Organ donation: 20-yr-old girl Amanjot gives lease of life to three : The Tribune India

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Organ donation: 20-yr-old girl Amanjot gives lease of life to three

Organ donation: 20-yr-old girl Amanjot gives lease of life to three

Organ donation: 20-yr-old girl Amanjot gives lease of life to three



Tribune News Service

Chandigarh, May 3

The family of 20-year-old Amanjot, a computer science diploma student at Government Polytechnic, Ambala, who lost her life to a fatal head injury, turned their personal tragedy into an opportunity to change lives by donating her organs to end-stage organ failure patients battling for survival.

Liver, heart, lungs donated

  • 20-year-old Amanjot lost her life at the PGI due to a head injury
  • Kin decided to donate her heart, lungs and liver; barring liver, organs were shipped via green corridor
  • PGI successfully performed its 75th liver transplant on a 24-year-old female patient
  • A male patient at a Gurgaon hospital received heart, while a female patient at a Chennai hospital got the lungs

Amanjot’s heart, lungs and liver were harvested and transplanted to the recipients, giving them a new lease of life.

A 26-year-old male patient admitted to Medanta Hospital in Gurgaon received the heart, while a 62-year-old female patient admitted to MGM Hospital in Chennai received the lungs. The liver transplant was performed at the PGI, Chandigarh, giving a 24-year-old female patient a second chance at life. This is the 75th liver transplant since the inception of the deceased liver transplant programme at the PGI in 2011. In addition, 31 livers have been shared with hospitals across India for matching recipients, bringing the overall liver donations to 106.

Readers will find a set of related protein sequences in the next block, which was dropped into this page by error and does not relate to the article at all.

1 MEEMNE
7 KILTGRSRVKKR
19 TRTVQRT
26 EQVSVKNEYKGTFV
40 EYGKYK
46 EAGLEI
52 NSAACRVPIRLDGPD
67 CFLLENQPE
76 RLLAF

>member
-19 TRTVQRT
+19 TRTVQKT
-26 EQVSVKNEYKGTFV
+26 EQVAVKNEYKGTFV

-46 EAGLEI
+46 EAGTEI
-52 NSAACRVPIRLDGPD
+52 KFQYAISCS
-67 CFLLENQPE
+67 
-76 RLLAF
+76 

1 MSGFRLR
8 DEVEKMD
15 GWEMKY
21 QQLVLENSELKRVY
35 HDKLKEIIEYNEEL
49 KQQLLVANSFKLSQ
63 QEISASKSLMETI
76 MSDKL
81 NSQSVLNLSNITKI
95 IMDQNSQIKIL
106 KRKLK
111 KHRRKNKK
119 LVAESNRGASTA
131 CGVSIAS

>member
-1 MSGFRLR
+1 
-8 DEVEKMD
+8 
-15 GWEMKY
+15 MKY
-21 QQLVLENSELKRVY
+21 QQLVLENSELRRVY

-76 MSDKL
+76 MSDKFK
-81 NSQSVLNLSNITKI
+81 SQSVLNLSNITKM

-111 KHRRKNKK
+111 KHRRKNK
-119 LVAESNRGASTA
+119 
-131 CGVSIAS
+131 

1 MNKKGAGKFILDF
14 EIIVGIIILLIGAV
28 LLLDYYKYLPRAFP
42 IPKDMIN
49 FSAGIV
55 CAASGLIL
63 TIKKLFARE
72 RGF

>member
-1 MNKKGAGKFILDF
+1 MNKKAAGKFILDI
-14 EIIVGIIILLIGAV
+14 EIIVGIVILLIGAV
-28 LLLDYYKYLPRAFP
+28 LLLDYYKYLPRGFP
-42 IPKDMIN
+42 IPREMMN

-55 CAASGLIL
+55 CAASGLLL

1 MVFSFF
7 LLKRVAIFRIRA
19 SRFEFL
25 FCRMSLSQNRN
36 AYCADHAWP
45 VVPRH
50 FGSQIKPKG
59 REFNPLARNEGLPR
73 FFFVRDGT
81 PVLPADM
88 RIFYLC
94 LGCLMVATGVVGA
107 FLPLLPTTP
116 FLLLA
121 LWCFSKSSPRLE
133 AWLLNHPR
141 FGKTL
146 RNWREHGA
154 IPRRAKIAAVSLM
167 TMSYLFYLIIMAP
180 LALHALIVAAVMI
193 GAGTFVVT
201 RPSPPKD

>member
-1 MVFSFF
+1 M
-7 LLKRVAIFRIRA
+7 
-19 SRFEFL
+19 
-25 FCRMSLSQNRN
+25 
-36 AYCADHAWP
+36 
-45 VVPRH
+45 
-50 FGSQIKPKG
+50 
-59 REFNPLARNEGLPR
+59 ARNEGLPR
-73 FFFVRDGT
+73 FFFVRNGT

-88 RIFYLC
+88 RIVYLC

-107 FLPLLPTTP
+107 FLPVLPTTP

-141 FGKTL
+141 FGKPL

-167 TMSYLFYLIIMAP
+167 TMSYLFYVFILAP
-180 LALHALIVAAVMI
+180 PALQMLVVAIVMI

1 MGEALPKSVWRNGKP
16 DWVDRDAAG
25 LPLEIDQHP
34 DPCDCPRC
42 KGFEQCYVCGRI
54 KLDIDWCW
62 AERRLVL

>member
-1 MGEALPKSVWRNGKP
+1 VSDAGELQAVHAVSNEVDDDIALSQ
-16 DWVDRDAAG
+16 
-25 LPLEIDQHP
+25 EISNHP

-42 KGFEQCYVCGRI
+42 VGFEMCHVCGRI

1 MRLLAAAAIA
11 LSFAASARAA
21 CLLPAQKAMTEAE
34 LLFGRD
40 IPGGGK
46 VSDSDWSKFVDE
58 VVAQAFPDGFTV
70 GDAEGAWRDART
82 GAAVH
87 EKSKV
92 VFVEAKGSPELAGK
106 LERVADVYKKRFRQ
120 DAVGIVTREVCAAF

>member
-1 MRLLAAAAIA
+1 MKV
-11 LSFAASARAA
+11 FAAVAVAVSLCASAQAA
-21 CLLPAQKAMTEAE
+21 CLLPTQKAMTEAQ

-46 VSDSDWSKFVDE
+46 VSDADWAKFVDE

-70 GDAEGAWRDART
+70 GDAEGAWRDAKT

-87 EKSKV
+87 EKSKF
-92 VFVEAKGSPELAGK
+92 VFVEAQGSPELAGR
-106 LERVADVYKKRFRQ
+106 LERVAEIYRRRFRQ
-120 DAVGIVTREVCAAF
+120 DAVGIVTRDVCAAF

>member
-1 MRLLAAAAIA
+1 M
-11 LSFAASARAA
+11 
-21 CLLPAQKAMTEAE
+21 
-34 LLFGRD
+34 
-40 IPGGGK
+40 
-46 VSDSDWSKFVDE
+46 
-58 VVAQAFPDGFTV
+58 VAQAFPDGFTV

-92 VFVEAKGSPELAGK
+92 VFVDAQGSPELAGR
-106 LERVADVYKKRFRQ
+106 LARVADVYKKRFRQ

Prof Vivek Lal, Director, PGI, expressed gratitude to the donor family, saying: “It takes a lot of courage to move beyond own grief and think of another’s need. It is an incredibly moving decision on their part to donate organs. We feel humbled by the trust reposed by them in the institute.”

The effort of the PGI team involved in the entire process, from the brain death certification committee to the transplant surgeons, was appreciated by the Director.

Amanjot’s brother Rohit Kumar said: “There are no words to describe someone being in our position. Still, we thought if we could save someone else from going through the agony that we are in, we should go ahead. Maybe that makes our pain a little bearable.”

The procedural formalities, harvesting process and transportation of organs were completed efficiently, with a green corridor being created from the PGI to the International Airport, Mohali, on May 2, enabling safe passage for the transport of retrieved heart and lungs for onward flights to Chennai and Gurgaon.

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